Members of the LUCID group are set to give a tutorial on
Using intervals to capture and handle uncertainty
at the World Congress on Computational intelligence (WCCI), July 19-24, 2020, Glasgow, UK
Uncertainty is pervasive across data and data sources, from sensors in engineering applications to human preference and expertise in areas as diverse as marketing to cyber security. Appropriate handling of such uncertainties depends upon three main stages: capture, modelling, and analysis of/reasoning with results.
In recent years, interest has surged in using data types that are fundamentally uncertain – in particular intervals (rather than exact numbers). This has promoted novel research into multiple facets of handling uncertainty using interval-values. This includes capturing the uncertainty at source, and modelling it using intervals or higher-level models such as fuzzy sets. A variety of approaches to analysing said data have been introduced, from interval arithmetic and statistics on intervals, to similarity and distance measures applied to both ‘raw’ interval-valued datasets and fuzzy set models of the original data.
Going forward, it is expected that the use of intervals within machine learning and AI techniques will continue to grow, providing an intuitive means of capturing, accounting for, and communicating uncertainty in data.
This tutorial is designed to give researchers a practical introduction to the use of intervals for handling uncertainty in data. The tutorial will discuss relevant types and sources of uncertainty before proceeding to review and demonstrate practical approaches and tools that enable the capture, modelling and analysis of interval-valued data. This session will provide participants with an end-to-end overview and in-depth starting point for leveraging intervals within their own research.
The tutorial is structured into four main components:
1. Capturing intervals from people
The first part of the tutorial will discuss the challenges behind capturing intervals in practice, before providing some practical solutions. This will include the underlying rationale, the nature and different types of intervals – and why these matter. As a use-case, we will discuss the elicitation of intervals within the quantitative social sciences, as part of a recently introduced interval-valued questionnaire approach using a freely available software platform: DECSYS.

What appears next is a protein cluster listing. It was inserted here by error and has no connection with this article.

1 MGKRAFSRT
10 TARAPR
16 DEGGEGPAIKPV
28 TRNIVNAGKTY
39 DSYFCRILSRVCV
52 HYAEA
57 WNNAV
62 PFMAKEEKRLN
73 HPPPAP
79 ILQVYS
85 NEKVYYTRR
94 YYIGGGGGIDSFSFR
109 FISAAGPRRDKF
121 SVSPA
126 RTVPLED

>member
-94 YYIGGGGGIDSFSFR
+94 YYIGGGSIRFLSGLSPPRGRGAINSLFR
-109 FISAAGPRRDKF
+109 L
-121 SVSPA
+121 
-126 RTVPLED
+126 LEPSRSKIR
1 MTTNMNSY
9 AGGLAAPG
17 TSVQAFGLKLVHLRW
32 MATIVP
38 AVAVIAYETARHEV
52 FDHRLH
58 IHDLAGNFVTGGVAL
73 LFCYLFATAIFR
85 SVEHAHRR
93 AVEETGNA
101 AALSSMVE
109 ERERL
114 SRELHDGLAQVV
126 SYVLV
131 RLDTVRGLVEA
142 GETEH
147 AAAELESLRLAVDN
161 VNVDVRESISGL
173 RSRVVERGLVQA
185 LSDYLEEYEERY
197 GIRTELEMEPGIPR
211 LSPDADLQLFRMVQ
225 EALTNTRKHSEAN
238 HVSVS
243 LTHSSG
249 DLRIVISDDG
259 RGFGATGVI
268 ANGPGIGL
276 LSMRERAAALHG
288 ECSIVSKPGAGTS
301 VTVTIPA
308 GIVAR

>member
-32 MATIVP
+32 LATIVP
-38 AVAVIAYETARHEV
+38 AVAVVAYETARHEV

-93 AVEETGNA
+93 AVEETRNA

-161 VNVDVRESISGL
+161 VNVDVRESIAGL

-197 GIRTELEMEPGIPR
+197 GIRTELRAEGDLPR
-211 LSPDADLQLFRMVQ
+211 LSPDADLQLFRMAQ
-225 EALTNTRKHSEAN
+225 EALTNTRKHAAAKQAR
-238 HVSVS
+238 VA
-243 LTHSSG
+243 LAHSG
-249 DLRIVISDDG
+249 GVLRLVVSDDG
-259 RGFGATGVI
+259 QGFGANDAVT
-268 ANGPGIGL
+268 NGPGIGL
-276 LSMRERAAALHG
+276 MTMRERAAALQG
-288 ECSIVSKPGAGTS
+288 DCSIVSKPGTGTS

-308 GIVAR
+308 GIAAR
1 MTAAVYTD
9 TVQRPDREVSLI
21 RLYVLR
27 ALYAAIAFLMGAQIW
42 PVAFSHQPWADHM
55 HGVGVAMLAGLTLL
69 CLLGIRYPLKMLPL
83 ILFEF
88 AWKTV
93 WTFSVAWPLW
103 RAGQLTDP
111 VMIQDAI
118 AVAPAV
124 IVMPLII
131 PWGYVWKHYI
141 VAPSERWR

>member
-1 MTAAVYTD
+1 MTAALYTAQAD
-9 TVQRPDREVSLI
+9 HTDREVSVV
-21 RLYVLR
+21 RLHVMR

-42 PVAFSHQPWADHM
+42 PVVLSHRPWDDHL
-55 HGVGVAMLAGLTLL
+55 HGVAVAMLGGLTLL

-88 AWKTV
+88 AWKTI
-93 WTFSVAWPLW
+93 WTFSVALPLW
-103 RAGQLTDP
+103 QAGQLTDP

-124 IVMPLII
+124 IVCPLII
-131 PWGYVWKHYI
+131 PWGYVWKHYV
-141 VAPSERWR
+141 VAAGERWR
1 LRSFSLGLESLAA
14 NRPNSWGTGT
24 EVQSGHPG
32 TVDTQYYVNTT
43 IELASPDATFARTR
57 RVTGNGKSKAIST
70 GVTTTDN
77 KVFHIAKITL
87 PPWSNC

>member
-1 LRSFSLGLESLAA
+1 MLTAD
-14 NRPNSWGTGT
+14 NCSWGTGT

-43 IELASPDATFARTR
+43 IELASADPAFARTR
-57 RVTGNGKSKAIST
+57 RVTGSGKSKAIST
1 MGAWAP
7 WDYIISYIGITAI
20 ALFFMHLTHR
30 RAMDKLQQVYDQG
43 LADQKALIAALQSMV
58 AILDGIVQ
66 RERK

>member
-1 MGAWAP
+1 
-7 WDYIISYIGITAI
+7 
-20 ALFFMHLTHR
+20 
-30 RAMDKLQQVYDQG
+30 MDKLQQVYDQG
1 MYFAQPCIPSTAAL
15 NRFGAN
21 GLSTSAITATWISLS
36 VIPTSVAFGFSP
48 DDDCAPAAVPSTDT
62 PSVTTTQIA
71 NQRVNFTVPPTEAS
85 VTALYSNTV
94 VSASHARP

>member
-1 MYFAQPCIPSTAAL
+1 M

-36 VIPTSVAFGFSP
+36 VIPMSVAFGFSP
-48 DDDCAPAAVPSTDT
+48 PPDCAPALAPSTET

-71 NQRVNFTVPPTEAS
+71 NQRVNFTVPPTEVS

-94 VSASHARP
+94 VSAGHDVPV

2. Handling and analysing interval-valued data
The second part of the tutorial will review key techniques for handling ‘raw’ interval-valued data, including interval arithmetic and the computation of summary statistics – along with associated challenges (e.g. the dependency problem).
3. Modelling intervals using fuzzy sets
Beyond handling interval-valued data directly, a variety of approaches have been developed to model multi-source interval-valued data using fuzzy sets. We will discuss and demonstrate key algorithms, focussing in particular on the Interval Agreement Approach (IAA), which is designed to model interval-valued datasets while minimising modelling assumptions (e.g. outlier removal).
4. Case studies
In the final part of the tutorial, we will discuss a set of recent studies. These serve as real-world examples – demonstrating the efficacy of intervals through research and in applications that range from cyber security to engineering and psychology.
The overall time of the tutorial will be three hours, with approximately 40 minutes per section, and a 20 minute break.
There are no pre-requisites for this tutorial, although a familiarity with fuzzy sets will be an advantage.
Prof. Christian Wagner, Prof. Vladik Kreinovich, Dr Josie McCulloch, Dr Zack Ellerby
The organisers have a track record of organising and chairing special sessions at previous IEEE conferences, annually, since 2009.
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